Living Knowledge Conference: University-community partnerships and ‘science shops’ are some of the topics for this year’s research policy and practice conference, Belfast August 27-29.

Science & technology in 19th-century Ireland the Society for the Study of 19th-Century Ireland annual conference is on 2-3 July (RIA Dublin).

Skills & Make day: skills for sustainable living is a full-day of workshops and exhibits to take you into the world of DIY, art and learning, forgotten skills, and show you just how easy it is to MAKE:STUFF.  Book now,  Cultivate, Dublin. A September Saturday, tbc

Summer camps: no shortage of science and technology-related summer camps these days.  You can Get Animated and learn digital technologies at the Digital Hub, Dublin. Blackrock Castle Observatory is offering ‘space camps’ where students aged 9-12 can join the search for alien life (July, Cork, €95).  And Charles Darwin’s life and work is the theme for this year’s Anyone4Science summer camps, which take place around the country July-August (€160).


Out & about


SS TCD brochure coverAn ingenious safari: Join me for a free guided walk through Trinity College, Dublin’s rich scientific heritage, in my new podcast walking trail. Visit little-know gems, and some hidden heritage. The self-guided trail takes about 90 minutes. More information and the audio files here.

Seeking the north-west passage: we hear good reports about this new free exhibition at Greenwich National Maritime Museum, about the historic surge from the Northwest passage, in which several Irish explorers played a key role.  Definitely worth a look if you are in London.  Until year-end.

Summer solstice & stone circles: astronomers and archaeologists will mark the summer solstice at the fascinating Beaghmore stone circles and alignments sites in County Tyrone, June 21  Irish Astronomical Association.

The Big Bang: fact or fiction? this month’s Alchemist Cafe explores the origins of the universe with antimatter blogger Dr Cormac O’Raifeartaigh (Waterford Institute of Technology).    Should be good. Wed 10th June, Science Gallery, Dublin, 8pm; adm free.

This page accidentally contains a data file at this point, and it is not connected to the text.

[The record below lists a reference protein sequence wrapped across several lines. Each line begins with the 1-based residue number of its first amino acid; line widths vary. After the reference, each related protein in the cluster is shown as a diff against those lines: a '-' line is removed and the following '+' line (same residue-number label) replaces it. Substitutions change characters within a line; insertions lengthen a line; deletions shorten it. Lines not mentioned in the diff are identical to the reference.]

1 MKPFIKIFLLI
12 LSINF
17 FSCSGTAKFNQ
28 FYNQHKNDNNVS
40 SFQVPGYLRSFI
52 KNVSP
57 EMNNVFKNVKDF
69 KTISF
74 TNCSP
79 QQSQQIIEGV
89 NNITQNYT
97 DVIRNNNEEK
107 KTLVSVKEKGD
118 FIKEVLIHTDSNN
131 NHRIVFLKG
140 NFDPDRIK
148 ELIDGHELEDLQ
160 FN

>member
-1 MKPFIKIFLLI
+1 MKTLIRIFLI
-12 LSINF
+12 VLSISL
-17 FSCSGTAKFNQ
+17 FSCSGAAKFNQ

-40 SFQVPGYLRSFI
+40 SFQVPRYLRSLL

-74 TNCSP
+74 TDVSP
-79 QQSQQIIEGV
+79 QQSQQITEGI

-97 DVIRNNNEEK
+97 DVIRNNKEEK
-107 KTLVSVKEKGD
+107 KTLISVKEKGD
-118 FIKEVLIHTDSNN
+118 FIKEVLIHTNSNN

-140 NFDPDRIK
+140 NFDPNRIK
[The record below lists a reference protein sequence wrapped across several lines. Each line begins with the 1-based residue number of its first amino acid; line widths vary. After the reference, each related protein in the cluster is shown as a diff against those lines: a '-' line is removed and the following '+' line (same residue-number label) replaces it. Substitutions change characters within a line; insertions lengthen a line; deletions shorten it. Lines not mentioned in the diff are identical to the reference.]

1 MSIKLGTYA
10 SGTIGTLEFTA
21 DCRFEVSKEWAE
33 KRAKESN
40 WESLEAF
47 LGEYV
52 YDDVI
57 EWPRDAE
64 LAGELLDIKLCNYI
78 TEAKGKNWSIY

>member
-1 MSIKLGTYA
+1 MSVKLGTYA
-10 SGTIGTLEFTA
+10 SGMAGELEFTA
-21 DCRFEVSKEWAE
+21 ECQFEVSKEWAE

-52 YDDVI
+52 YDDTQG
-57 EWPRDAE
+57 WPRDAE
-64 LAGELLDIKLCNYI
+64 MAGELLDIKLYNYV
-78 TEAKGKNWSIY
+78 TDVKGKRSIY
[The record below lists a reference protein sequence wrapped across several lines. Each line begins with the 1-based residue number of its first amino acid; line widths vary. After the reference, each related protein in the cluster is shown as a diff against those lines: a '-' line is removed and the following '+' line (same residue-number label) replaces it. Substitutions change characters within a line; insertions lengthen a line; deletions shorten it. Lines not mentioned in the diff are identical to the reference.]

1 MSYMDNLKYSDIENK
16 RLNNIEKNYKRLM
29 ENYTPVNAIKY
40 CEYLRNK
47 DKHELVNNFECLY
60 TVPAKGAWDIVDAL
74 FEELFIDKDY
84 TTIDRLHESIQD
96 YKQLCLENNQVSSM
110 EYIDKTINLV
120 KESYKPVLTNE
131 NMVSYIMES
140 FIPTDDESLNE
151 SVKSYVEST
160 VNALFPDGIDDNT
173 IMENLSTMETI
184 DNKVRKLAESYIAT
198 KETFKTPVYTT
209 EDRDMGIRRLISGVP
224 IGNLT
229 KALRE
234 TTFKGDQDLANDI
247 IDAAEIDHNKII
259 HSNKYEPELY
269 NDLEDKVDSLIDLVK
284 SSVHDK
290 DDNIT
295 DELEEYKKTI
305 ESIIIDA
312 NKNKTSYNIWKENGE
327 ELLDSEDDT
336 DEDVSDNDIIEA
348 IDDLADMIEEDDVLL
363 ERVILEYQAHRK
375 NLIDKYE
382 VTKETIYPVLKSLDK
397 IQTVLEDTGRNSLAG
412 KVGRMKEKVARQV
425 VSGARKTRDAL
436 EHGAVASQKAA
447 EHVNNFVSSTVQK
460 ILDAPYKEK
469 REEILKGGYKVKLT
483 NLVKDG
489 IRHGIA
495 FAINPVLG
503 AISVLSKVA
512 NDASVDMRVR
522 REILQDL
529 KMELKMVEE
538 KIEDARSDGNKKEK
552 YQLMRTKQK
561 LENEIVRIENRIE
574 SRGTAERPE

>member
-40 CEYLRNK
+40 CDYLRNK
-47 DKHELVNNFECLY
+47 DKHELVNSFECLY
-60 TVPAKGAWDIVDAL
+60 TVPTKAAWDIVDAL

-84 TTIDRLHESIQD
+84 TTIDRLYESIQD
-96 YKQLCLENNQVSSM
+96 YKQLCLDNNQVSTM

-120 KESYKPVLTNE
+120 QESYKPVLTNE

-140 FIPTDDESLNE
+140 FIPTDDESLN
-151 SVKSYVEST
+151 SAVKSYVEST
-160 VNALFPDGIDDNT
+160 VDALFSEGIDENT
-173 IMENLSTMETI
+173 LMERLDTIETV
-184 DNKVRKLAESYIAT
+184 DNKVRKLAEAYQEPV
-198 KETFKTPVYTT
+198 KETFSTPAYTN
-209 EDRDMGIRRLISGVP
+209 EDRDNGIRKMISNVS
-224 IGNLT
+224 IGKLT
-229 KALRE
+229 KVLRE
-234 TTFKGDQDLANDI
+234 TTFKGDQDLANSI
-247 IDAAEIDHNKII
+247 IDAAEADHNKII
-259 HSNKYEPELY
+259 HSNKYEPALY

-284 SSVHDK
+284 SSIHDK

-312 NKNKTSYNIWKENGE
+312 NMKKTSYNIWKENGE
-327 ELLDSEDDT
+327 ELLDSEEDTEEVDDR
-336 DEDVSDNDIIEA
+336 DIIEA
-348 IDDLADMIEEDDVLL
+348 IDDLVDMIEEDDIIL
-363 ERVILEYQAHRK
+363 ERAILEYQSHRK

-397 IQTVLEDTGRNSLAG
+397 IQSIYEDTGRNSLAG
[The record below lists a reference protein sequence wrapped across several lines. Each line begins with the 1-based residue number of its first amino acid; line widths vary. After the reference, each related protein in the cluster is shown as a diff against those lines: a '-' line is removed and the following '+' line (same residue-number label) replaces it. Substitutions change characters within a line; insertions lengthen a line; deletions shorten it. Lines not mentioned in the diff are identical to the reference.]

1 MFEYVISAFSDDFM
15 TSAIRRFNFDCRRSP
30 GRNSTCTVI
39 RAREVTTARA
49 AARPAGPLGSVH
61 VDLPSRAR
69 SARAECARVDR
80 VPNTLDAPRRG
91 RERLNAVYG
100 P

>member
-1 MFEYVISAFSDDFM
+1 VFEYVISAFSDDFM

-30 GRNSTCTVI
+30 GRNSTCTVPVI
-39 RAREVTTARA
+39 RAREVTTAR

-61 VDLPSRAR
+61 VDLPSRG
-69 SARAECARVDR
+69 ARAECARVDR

Wild Wicklow walks: the excellent free summer programme in Wicklow National Park includes a peregrine falcon nest watch (Sun June 7th),  a bug walk (Sun 14th), a bat night walk (Thurs 18th), and a wildflower walk (Sat 27th). Free;   Booking advised for some events.

Connemara geology: if you enjoy landscape, then you’l surely enjoy understanding the science of landscape, and this weekend field trip led by consultant geologist Barry Long, Irish Geological Association, June 13-14.

See the Sun! Pray for clear skies on Saturday, June 20, for the one-day Solar Fest at Dunsink Observatory, with a panel of speakers and hopefully the chance to observe the sun. Places limited, booking advised.

Darwin, Praeger and the Clare Island Surveys:  a new exhibition examines how Irish naturalists were influenced by Charles Darwin’s ideas, and how come 100 years ago, scientists from across Europe gathered on a small Irish Atlantic island for an intensive bio-geographical survey.  Opens July 2 at the Royal Irish Academy; until December 2009.

The Irish Response to Darwinism:  public plenary lecture by science historian Thomas Duddy (NUI Galway), part of the conference on ‘Science and Technology in nineteenth-century Ireland’; RIA Dublin,  2 July 6:30pm; adm free, all welcome, booking advised (here).

Skeptics, survival and extinction: expect an entertaining evening when Nigel Monaghan, keeper of the Natural History Museum and raconteur will be telling tales from the ice age, for this month’s Irish Sceptics public talk.  Wed June 10th, 8pm, Dublin. All welcome.

The Dead Zoo at large:  our beloved Natural History Museum may be closed for renovations, but an exhibition of some of its treasures is at Collins Barracks, and the programme educational events continues.

Apollo, Saturn and the summer solstice: Blackrock Castle Observatory public events this summer include a talk on ancient astronomy, and a celebration of the 40th anniversary of the Apollo moon landing.


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The Changing Nature of the Epidemic in Modern History (25-6 June, UCC). Organised by Oonagh Walsh and held with the support of the Wellcome Trust. For further information contact o.walsh@ucc.ie.